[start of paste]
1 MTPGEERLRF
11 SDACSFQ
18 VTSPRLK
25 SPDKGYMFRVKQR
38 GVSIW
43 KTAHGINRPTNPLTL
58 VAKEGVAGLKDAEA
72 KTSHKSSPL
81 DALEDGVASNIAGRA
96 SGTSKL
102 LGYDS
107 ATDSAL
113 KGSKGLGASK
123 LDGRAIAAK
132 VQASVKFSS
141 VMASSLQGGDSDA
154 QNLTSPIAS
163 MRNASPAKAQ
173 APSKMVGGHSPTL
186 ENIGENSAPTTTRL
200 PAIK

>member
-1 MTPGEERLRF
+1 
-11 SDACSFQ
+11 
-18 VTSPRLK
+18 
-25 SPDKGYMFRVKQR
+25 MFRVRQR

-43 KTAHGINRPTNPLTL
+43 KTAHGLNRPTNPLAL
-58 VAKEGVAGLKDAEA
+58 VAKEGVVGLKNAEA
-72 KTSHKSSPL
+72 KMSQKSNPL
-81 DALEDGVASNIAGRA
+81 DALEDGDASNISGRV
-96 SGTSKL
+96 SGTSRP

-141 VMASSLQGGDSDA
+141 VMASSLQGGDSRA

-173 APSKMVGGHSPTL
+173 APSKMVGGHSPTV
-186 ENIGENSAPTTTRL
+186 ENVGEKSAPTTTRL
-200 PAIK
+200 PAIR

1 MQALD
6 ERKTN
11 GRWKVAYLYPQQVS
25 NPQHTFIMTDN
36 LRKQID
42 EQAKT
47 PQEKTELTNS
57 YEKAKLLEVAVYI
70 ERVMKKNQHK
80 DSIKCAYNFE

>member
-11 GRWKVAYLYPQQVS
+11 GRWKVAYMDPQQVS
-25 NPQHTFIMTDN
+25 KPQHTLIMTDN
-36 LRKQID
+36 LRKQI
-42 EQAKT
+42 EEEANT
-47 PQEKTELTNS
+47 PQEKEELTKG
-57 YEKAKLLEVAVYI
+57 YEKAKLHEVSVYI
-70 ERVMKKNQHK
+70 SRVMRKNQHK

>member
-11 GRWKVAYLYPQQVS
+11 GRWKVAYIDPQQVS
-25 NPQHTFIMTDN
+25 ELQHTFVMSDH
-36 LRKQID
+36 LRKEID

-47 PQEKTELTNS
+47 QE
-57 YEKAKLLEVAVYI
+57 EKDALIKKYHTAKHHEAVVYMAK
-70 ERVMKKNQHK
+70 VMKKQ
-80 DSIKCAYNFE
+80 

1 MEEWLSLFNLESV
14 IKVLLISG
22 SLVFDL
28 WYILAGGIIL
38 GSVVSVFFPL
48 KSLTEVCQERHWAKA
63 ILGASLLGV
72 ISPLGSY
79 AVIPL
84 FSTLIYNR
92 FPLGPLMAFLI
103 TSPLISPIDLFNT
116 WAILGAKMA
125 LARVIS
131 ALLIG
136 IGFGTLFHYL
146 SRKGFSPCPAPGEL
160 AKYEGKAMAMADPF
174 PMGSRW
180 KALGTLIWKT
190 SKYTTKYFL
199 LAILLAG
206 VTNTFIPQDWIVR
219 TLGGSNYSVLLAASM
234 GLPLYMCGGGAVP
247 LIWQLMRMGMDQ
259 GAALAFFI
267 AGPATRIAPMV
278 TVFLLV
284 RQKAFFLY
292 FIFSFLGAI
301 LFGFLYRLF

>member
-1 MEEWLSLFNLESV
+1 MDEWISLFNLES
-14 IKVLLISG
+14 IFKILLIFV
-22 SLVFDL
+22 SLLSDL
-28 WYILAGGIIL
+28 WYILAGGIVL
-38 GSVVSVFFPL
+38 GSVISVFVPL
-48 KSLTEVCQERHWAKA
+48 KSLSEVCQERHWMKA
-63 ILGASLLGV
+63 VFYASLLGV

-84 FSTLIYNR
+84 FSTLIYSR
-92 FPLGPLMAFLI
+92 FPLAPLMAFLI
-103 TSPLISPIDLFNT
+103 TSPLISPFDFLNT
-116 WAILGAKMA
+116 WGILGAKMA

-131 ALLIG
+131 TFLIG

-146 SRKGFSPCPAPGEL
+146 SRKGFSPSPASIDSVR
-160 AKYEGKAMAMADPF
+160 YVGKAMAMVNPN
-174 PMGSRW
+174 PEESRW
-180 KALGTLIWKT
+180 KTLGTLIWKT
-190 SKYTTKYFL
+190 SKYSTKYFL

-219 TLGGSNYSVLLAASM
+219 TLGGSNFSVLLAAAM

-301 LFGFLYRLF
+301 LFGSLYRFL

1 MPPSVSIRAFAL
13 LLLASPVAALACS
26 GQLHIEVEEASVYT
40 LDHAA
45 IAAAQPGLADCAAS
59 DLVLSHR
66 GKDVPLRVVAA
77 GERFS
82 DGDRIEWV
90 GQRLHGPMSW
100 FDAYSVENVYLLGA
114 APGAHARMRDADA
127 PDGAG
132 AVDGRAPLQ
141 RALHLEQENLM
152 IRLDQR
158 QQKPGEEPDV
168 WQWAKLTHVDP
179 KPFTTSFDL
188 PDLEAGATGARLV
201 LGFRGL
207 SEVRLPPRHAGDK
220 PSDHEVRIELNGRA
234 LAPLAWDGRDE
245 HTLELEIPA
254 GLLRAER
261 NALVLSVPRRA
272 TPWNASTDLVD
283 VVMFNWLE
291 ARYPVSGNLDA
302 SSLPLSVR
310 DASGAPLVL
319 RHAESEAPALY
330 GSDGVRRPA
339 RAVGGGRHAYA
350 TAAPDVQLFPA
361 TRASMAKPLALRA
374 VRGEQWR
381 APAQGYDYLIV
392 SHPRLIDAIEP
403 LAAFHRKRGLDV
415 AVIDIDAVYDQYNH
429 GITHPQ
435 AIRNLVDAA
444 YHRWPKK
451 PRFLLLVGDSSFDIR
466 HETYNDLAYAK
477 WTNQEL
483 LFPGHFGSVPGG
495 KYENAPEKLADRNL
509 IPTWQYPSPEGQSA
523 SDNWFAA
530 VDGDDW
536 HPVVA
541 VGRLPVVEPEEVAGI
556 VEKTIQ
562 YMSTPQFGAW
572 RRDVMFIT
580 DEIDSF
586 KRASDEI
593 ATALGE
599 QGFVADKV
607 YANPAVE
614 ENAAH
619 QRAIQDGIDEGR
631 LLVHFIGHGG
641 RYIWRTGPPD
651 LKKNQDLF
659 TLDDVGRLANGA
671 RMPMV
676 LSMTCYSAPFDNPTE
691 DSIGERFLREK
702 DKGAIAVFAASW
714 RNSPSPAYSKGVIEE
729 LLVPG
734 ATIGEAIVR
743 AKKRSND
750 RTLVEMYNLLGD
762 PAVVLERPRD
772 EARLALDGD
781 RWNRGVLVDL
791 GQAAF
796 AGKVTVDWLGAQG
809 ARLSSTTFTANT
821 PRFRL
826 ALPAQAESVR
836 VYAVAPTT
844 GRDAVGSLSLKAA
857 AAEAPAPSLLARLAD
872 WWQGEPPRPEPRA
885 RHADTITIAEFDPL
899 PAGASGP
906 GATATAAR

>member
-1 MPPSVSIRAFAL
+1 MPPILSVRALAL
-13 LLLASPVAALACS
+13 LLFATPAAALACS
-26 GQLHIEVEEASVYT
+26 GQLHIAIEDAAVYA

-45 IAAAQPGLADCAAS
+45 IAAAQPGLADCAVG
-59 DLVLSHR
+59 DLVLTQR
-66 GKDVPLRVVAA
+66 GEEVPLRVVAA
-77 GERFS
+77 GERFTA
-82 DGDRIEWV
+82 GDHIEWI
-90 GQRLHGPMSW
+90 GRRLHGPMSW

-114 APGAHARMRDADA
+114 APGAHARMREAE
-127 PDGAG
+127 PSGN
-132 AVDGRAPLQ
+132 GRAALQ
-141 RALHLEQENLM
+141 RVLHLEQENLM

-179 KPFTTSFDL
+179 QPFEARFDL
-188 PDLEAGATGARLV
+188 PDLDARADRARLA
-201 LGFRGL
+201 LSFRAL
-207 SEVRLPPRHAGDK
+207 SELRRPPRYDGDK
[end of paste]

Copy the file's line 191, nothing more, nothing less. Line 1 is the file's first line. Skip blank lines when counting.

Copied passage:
310 DASGAPLVL